Reef fishing out of Cairns has so much to offer due to the large numbers of reefs that are close to Cairns and the large amounts of reef fish species that will challenge any angler. The main reef species that are targeted are Coral Trout, Red Emperor, Sweetlip, Spangled Emperor, Cod, Nanaguy and Mangrove jack. The main pelagic species are Mackerel, Cobia, Kingfish, Travelly, Queen Fish and Tuna.
Fishing on the reef bottom is exciting because you can catch over one hundred different types of fish in one outing. Most of them will be small but it is nice to see the different fish and the different colouration of each species. When bottom fishing a large number of fish are lost to the reef especially the larger fish. The most common scenario with a reef fish is, once hooked, to head for shelter under a bommie or large reef structure. As soon as the line rubs up against the reef while it is tensioned, it will eventually break. When snagged in the reef it is best to jig the line up and down to try and allow the sinker to free the hook. If this does not work the line will need to be broken and rigged up again. Most bottom dwelling fish will fight hard for the first five meters from the bottom, they then tend to back off and tire easily.
Depending on the reef zoning most anglers that bottom fish have a float line out the back of the boat to catch any pelagic fish passing by. The most common dead bait for a float line is pilchard on gang hooks and the most common live bait is the Fusilier. Fusiliers are commonly found around large bommies, the shelter from the bommie assists the Fusiliers in avoiding attack from large predators such as the Shark and Mackerel.
If you find a bommie in deep water and the crest of the bommie peaks within a few metres of the surface, it could potentially serve all your needs. Anchor on top of the bommie and drift of the edge. If any Fusilier is in the area they will school on top of the bommie, the larger bottom dwelling fish will be just beside the drop off and the large pelagic fish will pass through near the bommie looking for bait. Now, I am not guaranteeing that you will catch fish but if you put yourself in the best situation possible you will have a greater chance of producing a large catch.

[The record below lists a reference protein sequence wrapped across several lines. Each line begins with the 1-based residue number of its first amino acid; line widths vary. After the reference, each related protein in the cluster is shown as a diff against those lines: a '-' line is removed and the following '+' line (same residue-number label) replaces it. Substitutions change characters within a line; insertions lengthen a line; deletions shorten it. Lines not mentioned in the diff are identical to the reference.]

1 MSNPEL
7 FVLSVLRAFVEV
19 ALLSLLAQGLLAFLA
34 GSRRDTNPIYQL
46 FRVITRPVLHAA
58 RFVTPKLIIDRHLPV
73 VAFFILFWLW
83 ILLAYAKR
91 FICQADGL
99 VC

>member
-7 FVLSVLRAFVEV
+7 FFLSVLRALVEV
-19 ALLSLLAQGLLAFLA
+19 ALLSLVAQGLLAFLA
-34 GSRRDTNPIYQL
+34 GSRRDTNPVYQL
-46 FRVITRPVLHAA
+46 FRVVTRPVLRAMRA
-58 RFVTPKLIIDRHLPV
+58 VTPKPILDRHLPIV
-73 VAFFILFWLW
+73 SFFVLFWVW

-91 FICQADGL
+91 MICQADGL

That is one of the many different scenarios that are available to all anglers on The Great Barrier Reef, the type of fishing you decide to do on the reef depends on the weather, tides, the time of day and the fish you are targeting.
Sharks can become a big nuisance when fishing on the reef. If you are unlucky enough to have a large shark position itself under you’re boat waiting for the next fish to be hooked and retrieved for an easy meal. It can become very frustrating losing every good sized fish to the gray jackets. In the end the only thing you can do is to pull up anchor and move from the area.
If you attract sharks to the boat on purpose with fish, a word of warning. The sharks can become very aggressive if you tease them with fish just so you can get a better look at them. I have witnessed this being done once before and I recommend against doing this.